Nan, a racketeer's daughter, is in love with The Kid, a shooting gallery showman. Despite Nan's prodding, The Kid has no ambitions about joining the rackets and making enough money to ... See full summary »
A fire in a run-down tenement building injures young Joey Rogers. Wealthy passerby Peter Cortlant rushes the boy and his attractive older sister Mary to the hospital and pays the medical ... See full summary »
A young college student gets pregnant by the man she loves, but circumstances prevent their marrying, so she marries a classmate she doesn't love. Soon, however, her lover returns, and she finds herself in a dilemma as to who to choose.
When Bert Adams brings his boss, Mr. Mason, home for dinner, he and his wife Carrie hope Mason will take the opportunity to announce that Bert will be promoted to fill a new vacancy in the ... See full summary »
On their Wedding day, Kathleen and Standish McNeil are followed home by Kid Athens, (a wanted murderer), and Policeman Martin French (sent to get Kathleen as a witness). Athens shoots ... See full summary »
A gang of crooks evade the police by moving their operations to a small town. There the gang's leader, John Madison, encounters a faith healer and uses him to scam the gullible public of ... See full summary »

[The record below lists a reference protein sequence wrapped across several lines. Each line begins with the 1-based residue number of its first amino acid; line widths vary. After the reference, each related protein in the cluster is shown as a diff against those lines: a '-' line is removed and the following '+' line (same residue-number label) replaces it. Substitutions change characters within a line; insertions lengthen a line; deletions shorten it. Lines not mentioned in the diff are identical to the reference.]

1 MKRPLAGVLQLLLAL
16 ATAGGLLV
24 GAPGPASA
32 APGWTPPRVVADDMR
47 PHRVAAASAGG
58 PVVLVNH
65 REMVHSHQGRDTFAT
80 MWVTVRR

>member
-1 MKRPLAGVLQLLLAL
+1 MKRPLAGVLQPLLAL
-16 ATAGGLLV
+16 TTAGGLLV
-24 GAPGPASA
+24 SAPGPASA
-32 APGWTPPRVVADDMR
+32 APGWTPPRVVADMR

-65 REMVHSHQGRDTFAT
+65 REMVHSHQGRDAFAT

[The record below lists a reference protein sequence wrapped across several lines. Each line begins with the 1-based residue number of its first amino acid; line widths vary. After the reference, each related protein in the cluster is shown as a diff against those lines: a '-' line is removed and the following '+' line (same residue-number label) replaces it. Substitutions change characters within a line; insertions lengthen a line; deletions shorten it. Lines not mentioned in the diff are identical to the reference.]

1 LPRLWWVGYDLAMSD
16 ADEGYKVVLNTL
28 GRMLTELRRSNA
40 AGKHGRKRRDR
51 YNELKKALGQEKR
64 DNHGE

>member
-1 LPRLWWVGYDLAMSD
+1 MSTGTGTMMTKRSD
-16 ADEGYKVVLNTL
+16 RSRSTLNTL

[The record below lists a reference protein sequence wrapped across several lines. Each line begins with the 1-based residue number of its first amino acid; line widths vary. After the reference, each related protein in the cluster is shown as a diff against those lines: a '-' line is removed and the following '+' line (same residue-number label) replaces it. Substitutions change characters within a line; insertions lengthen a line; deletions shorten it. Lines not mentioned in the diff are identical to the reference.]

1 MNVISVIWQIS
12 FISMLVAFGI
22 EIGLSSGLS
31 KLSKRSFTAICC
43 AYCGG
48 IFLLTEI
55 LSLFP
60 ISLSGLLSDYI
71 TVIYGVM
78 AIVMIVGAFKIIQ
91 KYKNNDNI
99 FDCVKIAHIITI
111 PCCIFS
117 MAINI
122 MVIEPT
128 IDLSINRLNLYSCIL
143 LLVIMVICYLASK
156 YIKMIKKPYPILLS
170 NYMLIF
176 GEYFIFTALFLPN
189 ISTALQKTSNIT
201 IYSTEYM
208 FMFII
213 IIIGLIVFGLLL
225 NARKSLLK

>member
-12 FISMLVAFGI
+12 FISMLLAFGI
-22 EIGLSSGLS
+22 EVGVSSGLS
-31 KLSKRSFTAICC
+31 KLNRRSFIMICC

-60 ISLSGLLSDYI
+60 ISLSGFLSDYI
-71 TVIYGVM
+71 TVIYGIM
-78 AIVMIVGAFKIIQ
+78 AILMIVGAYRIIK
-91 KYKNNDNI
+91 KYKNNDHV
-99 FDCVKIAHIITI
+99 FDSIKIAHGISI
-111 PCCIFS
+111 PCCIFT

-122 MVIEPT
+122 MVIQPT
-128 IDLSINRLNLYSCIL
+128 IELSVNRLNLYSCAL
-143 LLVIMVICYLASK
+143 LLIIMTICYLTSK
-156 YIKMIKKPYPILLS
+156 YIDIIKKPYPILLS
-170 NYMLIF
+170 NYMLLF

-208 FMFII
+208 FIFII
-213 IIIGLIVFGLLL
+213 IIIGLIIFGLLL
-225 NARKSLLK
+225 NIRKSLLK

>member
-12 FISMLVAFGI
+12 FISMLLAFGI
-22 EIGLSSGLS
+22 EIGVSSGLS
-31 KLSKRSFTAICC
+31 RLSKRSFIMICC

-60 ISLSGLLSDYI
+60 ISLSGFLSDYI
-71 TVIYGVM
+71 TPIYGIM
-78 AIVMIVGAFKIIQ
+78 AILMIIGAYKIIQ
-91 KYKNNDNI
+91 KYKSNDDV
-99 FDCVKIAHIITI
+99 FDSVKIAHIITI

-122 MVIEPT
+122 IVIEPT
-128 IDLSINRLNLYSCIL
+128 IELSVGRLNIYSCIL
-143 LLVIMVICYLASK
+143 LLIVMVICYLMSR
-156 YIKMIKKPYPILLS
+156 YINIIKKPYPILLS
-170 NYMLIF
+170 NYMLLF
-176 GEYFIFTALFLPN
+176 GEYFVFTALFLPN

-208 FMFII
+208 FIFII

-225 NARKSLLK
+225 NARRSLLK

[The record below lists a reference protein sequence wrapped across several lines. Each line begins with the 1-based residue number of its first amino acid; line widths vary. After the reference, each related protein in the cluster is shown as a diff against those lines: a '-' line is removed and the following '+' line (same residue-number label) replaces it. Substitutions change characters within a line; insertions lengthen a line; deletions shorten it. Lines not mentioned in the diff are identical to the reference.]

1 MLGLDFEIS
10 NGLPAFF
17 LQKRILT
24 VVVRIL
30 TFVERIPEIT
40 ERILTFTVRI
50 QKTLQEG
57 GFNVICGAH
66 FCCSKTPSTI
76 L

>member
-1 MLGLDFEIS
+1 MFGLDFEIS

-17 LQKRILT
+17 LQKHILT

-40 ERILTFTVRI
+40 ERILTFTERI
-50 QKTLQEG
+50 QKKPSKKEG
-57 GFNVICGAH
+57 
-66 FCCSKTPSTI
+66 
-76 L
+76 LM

Norman Z. McLeod
A young woman who owns a coffee shop falls for a handsome young customer, unaware that he is a gangster. The association results in her being tried and sentenced to a long prison term. ... See full summary »
A group of convicts break out of prison, killing a guard, kidnapping the warden and forcing a reluctant inmate to accompany them. However, when a car accident kills everyone except the ... See full summary »
This 1929 U.S. film is probably not a source for the groundbreaking 1950 movie classic Rashomon, because the 2 Japanese short stories which Rashomon is based upon were written in 1915 and 1922, while Thru Different Eyes came out in 1929, and was based upon a prior U.S. stage play. The writer of the short stories, Ryūnosuke Akutagawa, killed himself in 1927. His style was highly influential in Japan, and he's considered the father of the modern Japanese short story, comparable to Edgar Allen Poe's influence in English literature, and of a similarly dark nature. Several of Akutagawa's other stories were made into films in the U.S. and Japan. Rashomon director Akira Kurosawa combined Akutagawa's 2 unrelated short stories in Kurosawa's film, which first brought Japanese cinema to world acclaim.
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